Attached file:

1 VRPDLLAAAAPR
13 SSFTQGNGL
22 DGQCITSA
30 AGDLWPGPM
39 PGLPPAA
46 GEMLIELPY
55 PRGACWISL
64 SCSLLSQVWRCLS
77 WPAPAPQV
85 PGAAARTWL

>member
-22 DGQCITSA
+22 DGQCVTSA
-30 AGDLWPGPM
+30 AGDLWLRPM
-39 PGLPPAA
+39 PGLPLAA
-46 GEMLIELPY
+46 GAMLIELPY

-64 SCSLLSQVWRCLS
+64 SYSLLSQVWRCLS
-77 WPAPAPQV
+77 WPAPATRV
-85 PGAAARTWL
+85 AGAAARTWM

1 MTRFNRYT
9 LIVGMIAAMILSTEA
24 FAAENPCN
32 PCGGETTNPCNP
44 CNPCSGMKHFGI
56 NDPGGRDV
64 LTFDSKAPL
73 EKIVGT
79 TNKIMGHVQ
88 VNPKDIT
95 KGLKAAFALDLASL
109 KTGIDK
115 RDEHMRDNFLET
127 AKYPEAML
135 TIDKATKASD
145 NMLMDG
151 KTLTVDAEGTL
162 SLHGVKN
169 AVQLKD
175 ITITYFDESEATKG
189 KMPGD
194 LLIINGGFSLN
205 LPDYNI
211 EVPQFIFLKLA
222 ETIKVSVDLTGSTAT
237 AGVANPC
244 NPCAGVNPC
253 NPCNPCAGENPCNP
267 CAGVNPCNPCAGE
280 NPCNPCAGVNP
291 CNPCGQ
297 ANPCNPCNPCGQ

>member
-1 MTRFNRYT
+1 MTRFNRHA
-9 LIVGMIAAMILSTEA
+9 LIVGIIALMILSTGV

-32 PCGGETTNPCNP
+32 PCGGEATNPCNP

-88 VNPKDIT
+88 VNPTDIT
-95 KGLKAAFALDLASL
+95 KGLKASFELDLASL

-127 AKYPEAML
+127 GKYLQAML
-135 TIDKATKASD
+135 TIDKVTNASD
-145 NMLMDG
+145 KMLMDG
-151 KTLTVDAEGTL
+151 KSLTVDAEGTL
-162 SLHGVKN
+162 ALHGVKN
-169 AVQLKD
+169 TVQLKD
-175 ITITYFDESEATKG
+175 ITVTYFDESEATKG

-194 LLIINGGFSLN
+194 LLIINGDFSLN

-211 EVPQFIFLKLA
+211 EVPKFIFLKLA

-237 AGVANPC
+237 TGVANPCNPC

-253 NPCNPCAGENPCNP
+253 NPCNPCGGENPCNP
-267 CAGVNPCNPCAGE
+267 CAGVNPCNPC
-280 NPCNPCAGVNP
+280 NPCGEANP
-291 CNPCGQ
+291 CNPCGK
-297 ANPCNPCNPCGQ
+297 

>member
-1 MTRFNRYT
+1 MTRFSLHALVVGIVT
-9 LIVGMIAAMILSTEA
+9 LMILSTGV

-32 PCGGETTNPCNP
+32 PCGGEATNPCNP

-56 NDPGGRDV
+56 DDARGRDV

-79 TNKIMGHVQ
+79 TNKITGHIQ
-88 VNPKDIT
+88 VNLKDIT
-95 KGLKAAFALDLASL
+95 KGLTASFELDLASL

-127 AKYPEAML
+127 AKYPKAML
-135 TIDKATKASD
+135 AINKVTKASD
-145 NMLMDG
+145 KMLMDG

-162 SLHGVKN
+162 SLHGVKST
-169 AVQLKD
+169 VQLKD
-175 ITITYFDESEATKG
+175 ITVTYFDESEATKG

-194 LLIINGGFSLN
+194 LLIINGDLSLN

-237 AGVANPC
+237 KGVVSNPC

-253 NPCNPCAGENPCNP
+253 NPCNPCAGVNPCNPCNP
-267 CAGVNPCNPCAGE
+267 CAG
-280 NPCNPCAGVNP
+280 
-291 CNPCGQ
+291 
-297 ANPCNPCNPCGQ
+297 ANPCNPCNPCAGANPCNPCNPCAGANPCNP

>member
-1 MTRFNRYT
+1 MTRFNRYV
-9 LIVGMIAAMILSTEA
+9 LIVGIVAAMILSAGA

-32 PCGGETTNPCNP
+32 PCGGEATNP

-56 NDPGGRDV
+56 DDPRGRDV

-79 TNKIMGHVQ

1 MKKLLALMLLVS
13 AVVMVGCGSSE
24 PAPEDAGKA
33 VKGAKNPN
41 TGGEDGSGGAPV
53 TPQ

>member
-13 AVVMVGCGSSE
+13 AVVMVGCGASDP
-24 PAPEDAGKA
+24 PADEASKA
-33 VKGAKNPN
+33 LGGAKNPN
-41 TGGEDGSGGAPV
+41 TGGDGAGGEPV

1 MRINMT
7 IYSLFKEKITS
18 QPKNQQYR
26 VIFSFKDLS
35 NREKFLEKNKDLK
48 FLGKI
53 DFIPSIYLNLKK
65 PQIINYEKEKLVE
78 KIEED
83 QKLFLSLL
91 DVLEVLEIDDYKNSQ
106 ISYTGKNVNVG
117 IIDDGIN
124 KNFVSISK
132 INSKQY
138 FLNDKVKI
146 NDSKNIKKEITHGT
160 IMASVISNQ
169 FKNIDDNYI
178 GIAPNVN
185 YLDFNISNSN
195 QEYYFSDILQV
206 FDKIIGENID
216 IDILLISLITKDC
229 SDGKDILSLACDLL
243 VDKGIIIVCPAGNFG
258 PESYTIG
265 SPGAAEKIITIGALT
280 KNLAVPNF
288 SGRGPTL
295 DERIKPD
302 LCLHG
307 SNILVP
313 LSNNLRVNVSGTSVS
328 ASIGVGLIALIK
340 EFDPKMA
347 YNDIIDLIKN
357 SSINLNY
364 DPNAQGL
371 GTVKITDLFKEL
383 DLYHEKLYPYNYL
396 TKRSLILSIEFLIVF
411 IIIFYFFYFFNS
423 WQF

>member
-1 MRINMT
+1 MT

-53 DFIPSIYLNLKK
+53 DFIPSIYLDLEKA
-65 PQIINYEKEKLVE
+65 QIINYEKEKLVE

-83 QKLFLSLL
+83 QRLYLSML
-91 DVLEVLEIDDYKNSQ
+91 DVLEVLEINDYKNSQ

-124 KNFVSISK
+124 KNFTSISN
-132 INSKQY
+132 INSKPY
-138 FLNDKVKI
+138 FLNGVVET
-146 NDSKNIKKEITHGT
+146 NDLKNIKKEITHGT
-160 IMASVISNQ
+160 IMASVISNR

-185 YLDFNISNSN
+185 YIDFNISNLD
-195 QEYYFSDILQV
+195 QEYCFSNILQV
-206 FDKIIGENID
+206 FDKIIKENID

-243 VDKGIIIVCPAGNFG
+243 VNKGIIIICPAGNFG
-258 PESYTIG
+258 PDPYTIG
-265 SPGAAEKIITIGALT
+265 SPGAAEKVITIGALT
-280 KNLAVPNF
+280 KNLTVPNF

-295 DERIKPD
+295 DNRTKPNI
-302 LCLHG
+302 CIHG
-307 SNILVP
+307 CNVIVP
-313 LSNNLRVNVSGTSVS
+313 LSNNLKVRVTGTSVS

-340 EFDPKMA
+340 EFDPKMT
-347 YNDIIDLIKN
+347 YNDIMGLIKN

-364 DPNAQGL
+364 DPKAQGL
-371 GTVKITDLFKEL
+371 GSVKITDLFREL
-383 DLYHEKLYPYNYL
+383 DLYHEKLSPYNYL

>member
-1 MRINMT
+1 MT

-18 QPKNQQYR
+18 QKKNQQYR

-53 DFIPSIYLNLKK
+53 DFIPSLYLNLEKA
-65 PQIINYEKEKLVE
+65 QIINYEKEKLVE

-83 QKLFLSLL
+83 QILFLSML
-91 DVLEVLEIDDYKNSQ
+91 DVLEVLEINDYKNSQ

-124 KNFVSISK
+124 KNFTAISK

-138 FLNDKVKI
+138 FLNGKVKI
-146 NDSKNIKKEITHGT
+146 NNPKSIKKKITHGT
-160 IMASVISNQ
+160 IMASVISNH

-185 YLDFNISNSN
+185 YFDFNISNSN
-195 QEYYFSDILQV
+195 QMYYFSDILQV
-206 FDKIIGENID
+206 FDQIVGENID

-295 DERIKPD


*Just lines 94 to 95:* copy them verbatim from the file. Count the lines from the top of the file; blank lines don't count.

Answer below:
+280 NPCGEANP
-291 CNPCGQ